Israel has a long history of withholding the remains of Palestinians suspected of or having committed terrorist attacks. “The bodies of terrorists are detained in accordance with orders given by political authorities,” explains an army spokesperson contacted by FRANCE 24.  

“Twenty years ago, it was kind of an undeclared policy. But now it’s official,” says Jessica Montell, director of the Israeli human rights organisation HaMoked. “We represent several families who are waiting.”  

The practice was authorised by Israel’s Supreme Court in 2019 and is also used by Hamas or Hezbollah in Lebanon for the remains of Israeli soldiers.

“It’s a bargaining chip for future negotiations,” says Dror Sadot, a spokesperson for B’Tselem, the Israeli information centre for human rights in the occupied territories. “There were periods when the policy was used and others when it wasn’t. The number of bodies concerned is also very vague.”  

Between 1991 and 2008, Israel agreed to hand over 405 bodies in return for the bodies of deceased soldiers, according to data collected by B’Tselem. The National Campaign for Retrieval of the Bodies of Martyrs launched by the Jerusalem Legal Aid and Human Rights Center (JLAC) estimates that the remains of 450 bodies are being kept in Israeli cemeteries and mortuaries, 47 of which were killed since October 7. According to JLAC, 2023 was a record year with 101 bodies detained, only 22 of which were returned. The Gaza Strip is not included in these figures due to lack of access.  

For both B’Tselem and HaMoked, withholding Palestinian remains is a form of “collective punishment”. Zubeidi feels the same. “It’s a punishment to make us suffer even more,” he says from the Jenin refugee camp still marked by the scars of the nighttime raid. “They think it will deter the militants.”  

A stretcher used to transport the remains, which are then buried in a shroud without a coffin, at the Jenin cemetery on January 7, 2024.
A stretcher used to transport the remains, which are then buried in a shroud without a coffin, at the Jenin cemetery on January 7, 2024. © Assiya Hamza, FRANCE 24

Hopes of a swap

Denying families the right to bury their loved ones is a source of undeniable anguish. Whether Palestinian or Israeli, religious or secular, funeral rites allow people to mourn. But without a body, that becomes impossible.  

“His grave has been dug. It’s waiting for him,” says the father of nine. Two of his sons have been killed by Israeli forces and another is currently in administrative detention. “I want to bury him, and visit him, but I have no body. I have no proof. How do you expect me to accept that he’s dead? I hope he isn’t. We need to see him to believe it.”  

Graves dug in Jenin's new cemetery on January 7, 2024.
Graves dug in Jenin’s new cemetery on January 7, 2024. © Assiya Hamza, FRANCE 24

Zubeidi hopes he will be able to retrieve Mohammed’s remains thanks to a potential exchange between Hamas and the Israeli government. Negotiations to free hostages held in the Gaza Strip since October 7 could see Palestinian detainees released and remains returned on both sides.

Hints of sadness and fatigue cover the 60-year-old’s face. Zubeidi himself has also spent time in Israeli prisons.

“We’re like all families, we’re scared for our children all the time,” he laments. “We’re sad because he’s dead, but we’re proud that he died a martyr. Freedom is paid for in blood.”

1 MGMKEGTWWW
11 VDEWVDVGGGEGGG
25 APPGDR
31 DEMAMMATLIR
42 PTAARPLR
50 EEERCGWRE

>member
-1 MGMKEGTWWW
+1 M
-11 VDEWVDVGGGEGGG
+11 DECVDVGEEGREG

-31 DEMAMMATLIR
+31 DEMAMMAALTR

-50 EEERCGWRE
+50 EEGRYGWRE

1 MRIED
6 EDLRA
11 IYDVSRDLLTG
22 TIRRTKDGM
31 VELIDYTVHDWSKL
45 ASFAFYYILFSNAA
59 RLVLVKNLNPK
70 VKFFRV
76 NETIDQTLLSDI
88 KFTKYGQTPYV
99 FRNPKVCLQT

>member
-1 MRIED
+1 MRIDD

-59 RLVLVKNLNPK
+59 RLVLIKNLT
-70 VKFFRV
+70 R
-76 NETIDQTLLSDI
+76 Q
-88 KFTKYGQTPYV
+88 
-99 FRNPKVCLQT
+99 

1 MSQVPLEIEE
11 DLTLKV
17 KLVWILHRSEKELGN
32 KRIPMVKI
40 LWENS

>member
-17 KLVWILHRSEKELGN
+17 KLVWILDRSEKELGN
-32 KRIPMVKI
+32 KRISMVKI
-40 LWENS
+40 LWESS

This article is a translated version of the original in French

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MeToo, for Israeli victims too: Gaza war drives wedge between French feminists

French feminist groups have come under fire for purportedly turning a blind eye to the sexual violence unleashed on Israeli women during the October 7 attacks by Hamas, echoing the anger levelled at rights organisations elsewhere. The accusation is indicative of the competing narratives and loyalties elicited by the devastating conflict. It also reflects a failure to rapidly investigate and establish the specific, gender-based nature of some of the atrocities committed. 

Efforts to place the focus on the violence inflicted on Israeli women and girls triggered an incident in Paris last week at the annual November 25 march to condemn violence against women, which organisers said brought some 80,000 demonstrators to the streets of the French capital. 

A group of around 200 protesters, some carrying Israeli flags, claimed they were confronted by pro-Palestinian activists and effectively barred from joining the march. The protesters wore clothes stained with fake blood, a reference to the searing images of bloodied female victims of the October 7 massacres, filmed and posted online by the perpetrators of the attacks, in which an estimated 1,200 people were killed, most of them civilians.  

The protesters had planned to “carry the voice of the Israeli victims of Hamas and denounce the deafening silence of feminist groups”, French daily Libération cited the activists as saying. They brandished placards reading “MeToo, unless you are a Jew” and “Feminists, your silence makes you complicit”. 

Tens of thousands of people marched in Paris on November 25 to mark the International Day for the Elimination of Violence Against Women. © Geoffroy Van der Hasselt, AFP

Reports of the incident spread widely on social media, feeding into wider condemnation of an alleged bias among advocates of women’s rights. “The ‘Nous Toutes’ (We All – France’s equivalent of MeToo) that has been proclaimed for years is a becoming a ‘Nous Toutes unless you’re Jewish,” wrote prominent journalist Rebecca Amsellem in an Instagram post, a day after the Paris march. Writing on X, author Sophie Gourion lamented the “double standards” she claimed many fellow feminists were guilty of.